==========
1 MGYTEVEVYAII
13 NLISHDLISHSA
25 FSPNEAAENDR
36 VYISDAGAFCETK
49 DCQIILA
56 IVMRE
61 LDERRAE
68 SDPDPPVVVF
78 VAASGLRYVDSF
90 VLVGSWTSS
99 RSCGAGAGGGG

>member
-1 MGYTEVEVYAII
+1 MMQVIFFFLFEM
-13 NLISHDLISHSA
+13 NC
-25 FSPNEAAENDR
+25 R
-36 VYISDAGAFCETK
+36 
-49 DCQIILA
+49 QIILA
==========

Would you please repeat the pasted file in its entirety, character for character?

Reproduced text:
1 MGYTEVEVYAII
13 NLISHDLISHSA
25 FSPNEAAENDR
36 VYISDAGAFCETK
49 DCQIILA
56 IVMRE
61 LDERRAE
68 SDPDPPVVVF
78 VAASGLRYVDSF
90 VLVGSWTSS
99 RSCGAGAGGGG

>member
-1 MGYTEVEVYAII
+1 MMQVIFFFLFEM
-13 NLISHDLISHSA
+13 NC
-25 FSPNEAAENDR
+25 R
-36 VYISDAGAFCETK
+36 
-49 DCQIILA
+49 QIILA